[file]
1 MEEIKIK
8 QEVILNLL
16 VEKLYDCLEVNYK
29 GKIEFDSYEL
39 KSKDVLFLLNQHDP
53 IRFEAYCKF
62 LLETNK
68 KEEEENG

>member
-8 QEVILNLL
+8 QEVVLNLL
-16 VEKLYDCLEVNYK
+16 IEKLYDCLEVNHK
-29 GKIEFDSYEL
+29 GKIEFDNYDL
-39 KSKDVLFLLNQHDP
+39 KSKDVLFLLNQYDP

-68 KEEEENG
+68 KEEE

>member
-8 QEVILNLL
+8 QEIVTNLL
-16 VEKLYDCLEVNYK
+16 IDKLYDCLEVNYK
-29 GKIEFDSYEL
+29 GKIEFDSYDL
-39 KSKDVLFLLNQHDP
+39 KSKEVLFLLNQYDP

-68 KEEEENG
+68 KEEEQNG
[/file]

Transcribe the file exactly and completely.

1 MEEIKIK
8 QEVILNLL
16 VEKLYDCLEVNYK
29 GKIEFDSYEL
39 KSKDVLFLLNQHDP
53 IRFEAYCKF
62 LLETNK
68 KEEEENG

>member
-8 QEVILNLL
+8 QEVVLNLL
-16 VEKLYDCLEVNYK
+16 IEKLYDCLEVNHK
-29 GKIEFDSYEL
+29 GKIEFDNYDL
-39 KSKDVLFLLNQHDP
+39 KSKDVLFLLNQYDP

-68 KEEEENG
+68 KEEE

>member
-8 QEVILNLL
+8 QEIVTNLL
-16 VEKLYDCLEVNYK
+16 IDKLYDCLEVNYK
-29 GKIEFDSYEL
+29 GKIEFDSYDL
-39 KSKDVLFLLNQHDP
+39 KSKEVLFLLNQYDP

-68 KEEEENG
+68 KEEEQNG